Specifically, official statistics from NEXIM show that from 2017 to date, the Bank has leveraged the Export Development Fund to ramp up its financing interventions. This includes processing of 442 applications, across various sectors, including Manufacturing, Agro-processing, Solid Minerals and Services Sectors worth N461billion and US$43.69mn. Out of this N214.65bn is approved and N153.03bn disbursed to 101 beneficiaries. Also, approvals totaling N55.85bn are undergoing pre-disbursement processes.

The positive impact on Nigeria’s foreign exchange earnings is already evident. Statistics indicate that $492.97m and €1.17m, translating into N196.32bn, have been received as export proceeds from NEXIM funded projects that have repatriated their income, while several others are still in the process of completing their transaction circle.

NEXIM has also secured a vantage position in the implementation of the N500bn Non-Oil Export Stimulation Facility in collaboration with the Central Bank of Nigeria. The facility is designed to provide long-term funds for export-oriented projects.

Additionally, the Bank has re-established value-adding relationships with strategic partners, having recently received $25m from Afreximbank under the Pandemic Trade Impact Mitigation Facility (PATIMFA), launched to alleviate the economic and business impact of the Covid-19 Pandemic on Nigerian businesses.

The facility is available for continuous funding of exporters, particularly SMEs, adversely impacted by the disruptions of the global value chain and other fallouts of the Covid 19 Pandemic. Also, NEXIM and Afrexim have jointly established a Project Preparation Fund, under which both institutions have earmarked $50m, as takeoff fund, to support the pre-operational phase of a project preparation circle. The objective is to address the dearth of bankable projects and increase the flow of funds to the SME sector.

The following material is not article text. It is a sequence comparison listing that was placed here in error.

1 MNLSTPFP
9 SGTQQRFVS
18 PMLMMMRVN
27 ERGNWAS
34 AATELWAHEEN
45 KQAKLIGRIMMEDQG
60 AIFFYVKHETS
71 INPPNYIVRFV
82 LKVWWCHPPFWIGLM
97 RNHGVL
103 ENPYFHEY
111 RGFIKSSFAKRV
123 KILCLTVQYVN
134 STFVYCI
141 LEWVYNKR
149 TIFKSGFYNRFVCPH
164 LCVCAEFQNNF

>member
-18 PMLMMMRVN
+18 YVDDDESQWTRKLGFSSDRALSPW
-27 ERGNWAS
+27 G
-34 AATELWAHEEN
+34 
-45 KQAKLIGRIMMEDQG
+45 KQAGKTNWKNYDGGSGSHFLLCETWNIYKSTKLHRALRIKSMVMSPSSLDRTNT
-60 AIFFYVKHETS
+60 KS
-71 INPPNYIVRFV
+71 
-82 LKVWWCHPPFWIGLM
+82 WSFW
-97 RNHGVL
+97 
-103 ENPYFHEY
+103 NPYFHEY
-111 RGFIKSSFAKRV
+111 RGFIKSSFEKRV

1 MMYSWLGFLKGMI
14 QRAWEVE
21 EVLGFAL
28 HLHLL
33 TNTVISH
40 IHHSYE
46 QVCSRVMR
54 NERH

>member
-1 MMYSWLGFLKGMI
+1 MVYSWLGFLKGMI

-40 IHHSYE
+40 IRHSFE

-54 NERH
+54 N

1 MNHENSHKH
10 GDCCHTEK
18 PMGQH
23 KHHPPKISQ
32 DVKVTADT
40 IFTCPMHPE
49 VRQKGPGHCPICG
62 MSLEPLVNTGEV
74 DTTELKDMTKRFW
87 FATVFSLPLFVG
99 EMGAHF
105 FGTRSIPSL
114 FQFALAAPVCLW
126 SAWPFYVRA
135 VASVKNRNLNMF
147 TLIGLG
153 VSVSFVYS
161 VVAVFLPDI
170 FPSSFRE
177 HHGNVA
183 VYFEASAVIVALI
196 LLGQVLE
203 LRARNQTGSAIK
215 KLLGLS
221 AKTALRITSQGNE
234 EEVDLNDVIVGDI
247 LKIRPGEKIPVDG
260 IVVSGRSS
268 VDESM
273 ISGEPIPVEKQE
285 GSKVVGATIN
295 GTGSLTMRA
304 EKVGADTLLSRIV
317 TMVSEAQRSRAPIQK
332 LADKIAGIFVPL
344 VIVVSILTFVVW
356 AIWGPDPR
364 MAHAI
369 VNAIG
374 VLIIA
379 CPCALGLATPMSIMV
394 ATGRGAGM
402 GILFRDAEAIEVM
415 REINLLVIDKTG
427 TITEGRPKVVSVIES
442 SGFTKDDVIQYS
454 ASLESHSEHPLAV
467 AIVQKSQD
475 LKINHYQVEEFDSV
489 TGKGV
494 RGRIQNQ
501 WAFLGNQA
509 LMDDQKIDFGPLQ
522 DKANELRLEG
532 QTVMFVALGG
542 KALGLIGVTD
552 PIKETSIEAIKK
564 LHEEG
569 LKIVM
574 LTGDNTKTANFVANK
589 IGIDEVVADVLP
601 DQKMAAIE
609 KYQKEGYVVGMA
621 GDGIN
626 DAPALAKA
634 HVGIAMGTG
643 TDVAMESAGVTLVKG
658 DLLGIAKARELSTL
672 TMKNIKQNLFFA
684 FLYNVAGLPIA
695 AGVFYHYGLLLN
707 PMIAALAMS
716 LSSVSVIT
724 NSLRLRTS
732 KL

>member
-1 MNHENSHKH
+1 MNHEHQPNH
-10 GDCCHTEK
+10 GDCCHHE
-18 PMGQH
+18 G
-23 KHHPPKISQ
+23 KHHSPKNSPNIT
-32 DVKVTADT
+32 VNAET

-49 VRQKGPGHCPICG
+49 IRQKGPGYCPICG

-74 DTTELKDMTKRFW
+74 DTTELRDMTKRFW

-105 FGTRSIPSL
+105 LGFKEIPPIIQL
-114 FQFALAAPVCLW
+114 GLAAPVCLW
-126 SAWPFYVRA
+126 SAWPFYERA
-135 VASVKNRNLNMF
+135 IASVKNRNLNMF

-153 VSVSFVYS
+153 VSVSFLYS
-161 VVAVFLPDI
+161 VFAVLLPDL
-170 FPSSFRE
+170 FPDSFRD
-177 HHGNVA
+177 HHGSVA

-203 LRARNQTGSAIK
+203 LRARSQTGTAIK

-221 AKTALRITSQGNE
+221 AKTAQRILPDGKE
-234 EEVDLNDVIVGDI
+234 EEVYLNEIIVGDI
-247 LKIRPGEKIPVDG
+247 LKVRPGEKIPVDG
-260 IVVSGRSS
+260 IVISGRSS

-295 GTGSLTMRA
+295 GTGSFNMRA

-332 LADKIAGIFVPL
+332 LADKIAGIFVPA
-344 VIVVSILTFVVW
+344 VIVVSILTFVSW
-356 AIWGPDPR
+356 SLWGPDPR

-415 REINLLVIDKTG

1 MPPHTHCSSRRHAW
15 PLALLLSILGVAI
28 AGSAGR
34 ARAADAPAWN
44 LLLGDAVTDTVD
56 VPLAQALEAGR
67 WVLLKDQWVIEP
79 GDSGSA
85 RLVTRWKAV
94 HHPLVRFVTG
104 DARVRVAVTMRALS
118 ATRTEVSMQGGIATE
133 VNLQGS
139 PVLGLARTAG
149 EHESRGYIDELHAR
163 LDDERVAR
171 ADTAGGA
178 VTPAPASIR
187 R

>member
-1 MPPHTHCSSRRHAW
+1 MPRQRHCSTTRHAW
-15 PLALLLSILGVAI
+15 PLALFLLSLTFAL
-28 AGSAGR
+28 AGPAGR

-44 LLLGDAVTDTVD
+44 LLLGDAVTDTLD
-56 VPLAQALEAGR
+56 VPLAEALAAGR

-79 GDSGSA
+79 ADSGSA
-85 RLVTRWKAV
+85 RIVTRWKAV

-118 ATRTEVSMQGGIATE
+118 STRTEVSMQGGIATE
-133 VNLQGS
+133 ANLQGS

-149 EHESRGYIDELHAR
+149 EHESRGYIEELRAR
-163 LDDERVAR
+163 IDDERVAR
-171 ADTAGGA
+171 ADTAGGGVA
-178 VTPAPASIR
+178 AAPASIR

Revamping moribund businesses nationwide

The broad impact of NEXIM’s activities is the growing league of vibrant, well-funded, and competently managed non-oil businesses.

These businesses are adding value to local commodities and leveraging the global marketplace to grow their businesses, create good-paying jobs, and improve Nigeria’s foreign exchange earnings. As a result, many now feature on the Central Bank of Nigeria (CBN)’s list of top 100 exporters published annually. Five years ago, the picture was quite different.

A good example is Ladgroup Limited with operations in Ogun State. NEXIM funded the acquisition of the Shea Processing Plant, which led to the first major export of Shea butter from Nigeria in March 2018. Before NEXIM’s intervention, Nigeria had an insignificant footprint in the export of shea products due to low processing capacity and high incidents of smuggling/informal trade. This is despite Nigeria’s ranking as the world’s largest producer of shea, with an annual production of 364,000 metric tons, accounting for 45% of global output.

Another equally salient instance is Vertex Agro Limited. NEXIM supported Vertex with working capital to commission its Sesame seed and Cashew processing factories with annual installed capacities of 6,000 tons and 75,000 tons respectively per annum. This has facilitated the employment of over 250 staff of which 80% are women.

In Kano, NEXIM supported GB Tannery to increase its production capacity and boost the export of finished/crust leather by the company to about US$9million annually. The company has installed a new processing line, which is expected to increase direct jobs offered by the company from 250 in 2019 to 400 in 2020/21.